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Najib himself is facing a whopping 42 charges of criminal breach of trust (CBT), money laundering and abuse of power. U.S. Department of Justice revealed “Malaysian Official 1”, later identified as Najib Razak, of having received around US$681 million (popularly known by Malaysians as RM2.6 billion) of stolen 1MDB money via Falcon Bank, Singapore on 21 and 25 March 2013.

In fact, the crooked family was so wealthy that when the police raided the luxury condominiums belonging to Najib’s children at Pavilion Residences last year, the authorities found cash, 12,000 pieces of jewellery, 567 handbags (comprises luxury handbags from 37 different designers, including Chanel, Prada, Hermes and ultra-luxury Bijan), 423 watches, 234 sunglasses – worth RM680 million.

So, how possibly could Najib declare his cash and jewellery worth RM680 million as legitimate assets derived from side income? If only he had declared the RM2.6 billion found in his personal bank accounts as a political donation before he get caught. Clearly, all the opposition MPs, especially UMNO warlords, would not be able to explain their massive hidden assets if they declare them.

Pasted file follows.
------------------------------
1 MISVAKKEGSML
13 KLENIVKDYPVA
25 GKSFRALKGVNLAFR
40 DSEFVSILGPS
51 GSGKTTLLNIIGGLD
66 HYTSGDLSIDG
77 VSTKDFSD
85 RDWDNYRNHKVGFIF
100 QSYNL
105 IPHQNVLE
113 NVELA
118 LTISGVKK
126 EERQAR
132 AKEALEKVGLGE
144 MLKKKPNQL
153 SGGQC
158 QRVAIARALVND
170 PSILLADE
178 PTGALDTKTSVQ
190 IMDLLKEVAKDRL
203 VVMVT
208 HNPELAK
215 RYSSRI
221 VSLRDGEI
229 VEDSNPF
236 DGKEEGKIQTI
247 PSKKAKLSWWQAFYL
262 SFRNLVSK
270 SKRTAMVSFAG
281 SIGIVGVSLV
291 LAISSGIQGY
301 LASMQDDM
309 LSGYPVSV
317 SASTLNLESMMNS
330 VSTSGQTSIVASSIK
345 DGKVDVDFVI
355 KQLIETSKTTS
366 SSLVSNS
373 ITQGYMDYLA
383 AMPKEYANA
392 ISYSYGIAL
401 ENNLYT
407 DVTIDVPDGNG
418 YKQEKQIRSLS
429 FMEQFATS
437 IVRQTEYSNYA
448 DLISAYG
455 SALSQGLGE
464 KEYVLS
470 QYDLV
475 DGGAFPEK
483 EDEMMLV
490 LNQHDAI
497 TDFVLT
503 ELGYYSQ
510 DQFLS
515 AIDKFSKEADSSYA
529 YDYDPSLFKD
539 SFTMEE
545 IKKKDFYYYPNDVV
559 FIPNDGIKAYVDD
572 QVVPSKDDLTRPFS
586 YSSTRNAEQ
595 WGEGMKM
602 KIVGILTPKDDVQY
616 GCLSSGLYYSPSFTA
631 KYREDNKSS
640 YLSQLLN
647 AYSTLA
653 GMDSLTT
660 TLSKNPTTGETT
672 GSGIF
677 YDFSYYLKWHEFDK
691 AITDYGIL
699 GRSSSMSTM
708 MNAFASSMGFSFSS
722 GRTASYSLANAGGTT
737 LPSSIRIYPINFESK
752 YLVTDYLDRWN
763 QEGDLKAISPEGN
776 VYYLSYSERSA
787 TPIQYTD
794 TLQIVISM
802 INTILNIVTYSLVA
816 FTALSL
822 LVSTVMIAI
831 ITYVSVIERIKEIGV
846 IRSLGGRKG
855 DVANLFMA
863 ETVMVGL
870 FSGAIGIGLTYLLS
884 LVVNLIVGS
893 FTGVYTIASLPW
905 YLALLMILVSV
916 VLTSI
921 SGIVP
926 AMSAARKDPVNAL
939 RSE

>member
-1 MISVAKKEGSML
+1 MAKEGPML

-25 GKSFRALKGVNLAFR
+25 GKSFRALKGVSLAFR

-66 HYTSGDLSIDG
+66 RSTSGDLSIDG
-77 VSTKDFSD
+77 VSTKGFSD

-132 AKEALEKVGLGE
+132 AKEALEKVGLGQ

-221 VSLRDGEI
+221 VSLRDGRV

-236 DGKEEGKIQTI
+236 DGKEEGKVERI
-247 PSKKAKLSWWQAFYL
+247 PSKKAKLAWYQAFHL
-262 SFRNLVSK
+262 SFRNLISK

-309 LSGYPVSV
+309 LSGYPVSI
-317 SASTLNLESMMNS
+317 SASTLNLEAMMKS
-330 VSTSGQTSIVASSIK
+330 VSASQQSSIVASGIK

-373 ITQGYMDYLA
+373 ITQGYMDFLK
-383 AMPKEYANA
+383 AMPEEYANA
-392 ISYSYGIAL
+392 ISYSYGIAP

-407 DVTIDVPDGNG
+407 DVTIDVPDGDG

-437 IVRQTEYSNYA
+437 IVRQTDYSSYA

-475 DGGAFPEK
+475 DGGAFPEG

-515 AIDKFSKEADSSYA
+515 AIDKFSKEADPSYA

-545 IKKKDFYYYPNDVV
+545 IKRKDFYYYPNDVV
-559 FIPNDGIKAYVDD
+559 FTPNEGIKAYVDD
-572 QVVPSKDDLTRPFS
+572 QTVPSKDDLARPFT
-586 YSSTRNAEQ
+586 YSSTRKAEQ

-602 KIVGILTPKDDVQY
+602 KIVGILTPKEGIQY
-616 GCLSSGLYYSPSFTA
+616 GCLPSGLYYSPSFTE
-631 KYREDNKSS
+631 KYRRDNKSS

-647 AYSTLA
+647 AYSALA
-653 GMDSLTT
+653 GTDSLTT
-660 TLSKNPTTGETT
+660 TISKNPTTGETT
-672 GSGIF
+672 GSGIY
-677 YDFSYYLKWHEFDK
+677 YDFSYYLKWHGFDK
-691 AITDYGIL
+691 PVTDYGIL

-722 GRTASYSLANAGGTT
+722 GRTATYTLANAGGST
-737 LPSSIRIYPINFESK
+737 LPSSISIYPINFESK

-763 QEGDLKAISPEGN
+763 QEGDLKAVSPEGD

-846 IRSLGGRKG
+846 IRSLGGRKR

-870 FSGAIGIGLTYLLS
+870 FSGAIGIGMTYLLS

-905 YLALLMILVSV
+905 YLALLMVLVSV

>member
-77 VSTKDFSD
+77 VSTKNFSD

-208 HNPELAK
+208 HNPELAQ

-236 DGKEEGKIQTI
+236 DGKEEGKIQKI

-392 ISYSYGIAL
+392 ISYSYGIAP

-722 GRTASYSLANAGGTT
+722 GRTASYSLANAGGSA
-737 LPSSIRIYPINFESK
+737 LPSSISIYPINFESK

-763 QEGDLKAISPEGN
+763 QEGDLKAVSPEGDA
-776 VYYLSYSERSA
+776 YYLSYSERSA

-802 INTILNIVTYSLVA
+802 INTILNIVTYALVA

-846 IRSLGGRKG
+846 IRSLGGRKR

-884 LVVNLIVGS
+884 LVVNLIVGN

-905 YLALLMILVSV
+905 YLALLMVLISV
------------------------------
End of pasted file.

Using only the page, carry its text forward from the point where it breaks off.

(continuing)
Of course, the former prime minister said asset declarations should be based on what MPs get from their parliamentary allowance. Was he trying to insult people’s intelligence? If every lawmaker declares their assets based only on their salary and allowance as an MP, then everyone would look as clean as a whistle. How could Rosmah afford 12,000 pieces of jewellery based on Najib’s salary and allowance?

Last year, ministers and MPs from the new ruling Pakatan Harapan government have voluntarily declared their assets to the MACC, of which were published on the commission’s website. For example, the assets of MP Ngeh Koo Ham, together with his wife and children, are valued at RM77 million, although he later clarified that his personal assets are actually RM82 million.